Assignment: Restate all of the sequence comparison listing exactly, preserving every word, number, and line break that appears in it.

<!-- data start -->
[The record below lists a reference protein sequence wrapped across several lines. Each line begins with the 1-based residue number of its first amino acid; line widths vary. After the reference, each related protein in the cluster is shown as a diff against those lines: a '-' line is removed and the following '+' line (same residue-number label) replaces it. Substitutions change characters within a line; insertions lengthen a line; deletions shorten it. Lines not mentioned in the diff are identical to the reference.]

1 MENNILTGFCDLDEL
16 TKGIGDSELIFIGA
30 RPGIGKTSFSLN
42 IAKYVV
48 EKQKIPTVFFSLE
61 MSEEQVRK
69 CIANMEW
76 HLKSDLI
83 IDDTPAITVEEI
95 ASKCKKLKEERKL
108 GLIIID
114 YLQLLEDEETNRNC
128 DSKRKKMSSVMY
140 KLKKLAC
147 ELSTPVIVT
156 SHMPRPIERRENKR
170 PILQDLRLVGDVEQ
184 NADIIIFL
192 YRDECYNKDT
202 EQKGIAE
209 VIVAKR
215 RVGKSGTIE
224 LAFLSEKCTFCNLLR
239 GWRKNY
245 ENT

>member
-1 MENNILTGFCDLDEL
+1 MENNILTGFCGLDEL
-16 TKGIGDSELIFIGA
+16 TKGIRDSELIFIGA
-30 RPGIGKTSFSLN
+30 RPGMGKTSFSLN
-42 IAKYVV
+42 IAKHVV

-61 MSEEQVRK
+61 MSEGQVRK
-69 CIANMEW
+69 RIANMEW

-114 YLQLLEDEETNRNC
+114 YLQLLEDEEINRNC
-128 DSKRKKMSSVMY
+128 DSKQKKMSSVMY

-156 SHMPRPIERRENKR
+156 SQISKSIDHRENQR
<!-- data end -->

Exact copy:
[The record below lists a reference protein sequence wrapped across several lines. Each line begins with the 1-based residue number of its first amino acid; line widths vary. After the reference, each related protein in the cluster is shown as a diff against those lines: a '-' line is removed and the following '+' line (same residue-number label) replaces it. Substitutions change characters within a line; insertions lengthen a line; deletions shorten it. Lines not mentioned in the diff are identical to the reference.]

1 MENNILTGFCDLDEL
16 TKGIGDSELIFIGA
30 RPGIGKTSFSLN
42 IAKYVV
48 EKQKIPTVFFSLE
61 MSEEQVRK
69 CIANMEW
76 HLKSDLI
83 IDDTPAITVEEI
95 ASKCKKLKEERKL
108 GLIIID
114 YLQLLEDEETNRNC
128 DSKRKKMSSVMY
140 KLKKLAC
147 ELSTPVIVT
156 SHMPRPIERRENKR
170 PILQDLRLVGDVEQ
184 NADIIIFL
192 YRDECYNKDT
202 EQKGIAE
209 VIVAKR
215 RVGKSGTIE
224 LAFLSEKCTFCNLLR
239 GWRKNY
245 ENT

>member
-1 MENNILTGFCDLDEL
+1 MENNILTGFCGLDEL
-16 TKGIGDSELIFIGA
+16 TKGIRDSELIFIGA
-30 RPGIGKTSFSLN
+30 RPGMGKTSFSLN
-42 IAKYVV
+42 IAKHVV

-61 MSEEQVRK
+61 MSEGQVRK
-69 CIANMEW
+69 RIANMEW

-114 YLQLLEDEETNRNC
+114 YLQLLEDEEINRNC
-128 DSKRKKMSSVMY
+128 DSKQKKMSSVMY

-156 SHMPRPIERRENKR
+156 SQISKSIDHRENQR